No matter what state of normality the economy emerges into when this period of uncertainty is behind us, digital is essential for communication and distribution. This is a mindset shift we cannot come back from – nor should we.
The recruitment market naturally reflects this. Earlier this year, e commerce, digital content, social media and digital marketing all featured in the top 10 of LinkedIn’s fastest growing job categories.
However, while recruiting digital specialists may feel a necessary short-term move for business survival, without also investing in the leadership needed to drive value from digital, results will undoubtedly be limited.
Digital is a channel that thrives due to its proximity to the customer, and agility to adapt to ever-changing needs and business requirements. For these reasons and more it has naturally been front of mind for organisations during the pandemic as a tactical tool for engagement. But its scope can and should be broader – not just as a core competency of any marketing strategy, but of every business strategy, led by marketing’s knowledge of its application and value.
Invest to innovate
Empowering marketers to become the change leaders required to put digital at the heart of their organisations must, therefore, be a priority. Businesses will need to invest beyond technologically led digital capabilities, and into marketing leaders who have the insight and understanding that is crucial for digital marketing to drive business growth and innovation.
Ultimately, the pandemic has shown us more than anything that strategic innovation is key. Many businesses may not have survived the past year without innovations in products and processes that have been pioneered by marketers around the world. Digital has played an integral role in bringing these innovations to life, certainly, but the creative ingenuity needed to create these is a direct result of marketing insight and strategic thinking. That is, at its core, what marketing is all about – innovation, rather than simple differentiation.
More than any time in recent history, businesses must be able to effectively plan, which is only possible through the use of meaningful data and insight from the marketing department. Marketing, therefore, has a key role to play in helping businesses thrive, while cementing its position as an indispensable tool at the most senior levels.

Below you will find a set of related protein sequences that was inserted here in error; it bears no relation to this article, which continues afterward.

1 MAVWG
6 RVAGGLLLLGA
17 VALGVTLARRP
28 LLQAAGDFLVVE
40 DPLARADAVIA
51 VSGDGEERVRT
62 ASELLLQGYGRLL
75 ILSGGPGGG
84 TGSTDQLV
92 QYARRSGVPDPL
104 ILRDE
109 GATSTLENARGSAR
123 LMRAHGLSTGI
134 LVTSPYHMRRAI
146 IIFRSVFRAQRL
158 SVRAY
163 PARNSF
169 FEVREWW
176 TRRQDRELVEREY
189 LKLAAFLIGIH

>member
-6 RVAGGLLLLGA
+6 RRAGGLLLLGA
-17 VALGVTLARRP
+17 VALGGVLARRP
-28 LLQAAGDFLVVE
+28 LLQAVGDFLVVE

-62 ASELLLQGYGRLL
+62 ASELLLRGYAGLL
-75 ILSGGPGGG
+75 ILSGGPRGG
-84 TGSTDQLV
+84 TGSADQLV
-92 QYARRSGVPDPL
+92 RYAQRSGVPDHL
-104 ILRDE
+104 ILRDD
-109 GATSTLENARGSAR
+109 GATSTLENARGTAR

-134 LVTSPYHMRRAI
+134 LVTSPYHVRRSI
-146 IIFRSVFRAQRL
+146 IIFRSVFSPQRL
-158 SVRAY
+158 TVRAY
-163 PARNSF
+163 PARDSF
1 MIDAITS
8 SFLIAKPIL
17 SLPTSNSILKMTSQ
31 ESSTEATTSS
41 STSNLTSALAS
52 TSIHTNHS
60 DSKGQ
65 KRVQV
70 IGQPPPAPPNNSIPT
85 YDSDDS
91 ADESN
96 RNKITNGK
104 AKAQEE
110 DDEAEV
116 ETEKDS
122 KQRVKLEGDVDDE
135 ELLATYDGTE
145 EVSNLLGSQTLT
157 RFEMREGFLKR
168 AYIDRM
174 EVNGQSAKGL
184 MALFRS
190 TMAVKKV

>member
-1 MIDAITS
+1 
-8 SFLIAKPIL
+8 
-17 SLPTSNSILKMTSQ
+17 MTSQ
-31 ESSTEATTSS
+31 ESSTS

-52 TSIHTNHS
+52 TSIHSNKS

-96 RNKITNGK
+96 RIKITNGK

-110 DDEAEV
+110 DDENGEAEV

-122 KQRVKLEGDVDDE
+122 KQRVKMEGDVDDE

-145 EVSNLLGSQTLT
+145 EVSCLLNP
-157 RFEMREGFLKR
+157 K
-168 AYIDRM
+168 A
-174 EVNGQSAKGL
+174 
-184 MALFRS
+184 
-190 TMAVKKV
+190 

To innovate and drive insight, however, marketing must receive investment. This goes beyond progression planning for budding marketers; learning and development must be accessible and engaged with at every stage of a marketer’s career. Worryingly, between 42% and 62% of marketers over the age of 45 – who may be leading departments or developing strategies – have received no training in the last two years (CIM’s Impact of Marketing 2 report). Meanwhile, marketers want to develop themselves – recent research from Hays showed that 42% of marketers plan to make changes to their skills and prioritise upskilling in their current profession. Moreover, 45% reported a lack of career development opportunities as being a top reason for job dissatisfaction in their current role.
With an understanding of diverse challenges present in today’s business environment, the CIM’s Marketing Leadership Programme equips leaders to strengthen their strategic skills. The robust syllabus, which is the equivalent level to a master’s qualification, empowers marketers to become influential change leaders ready to deliver tangible results.
For more details, please visit cim.co.uk/leadership
Image credit: Gremlin via Getty Images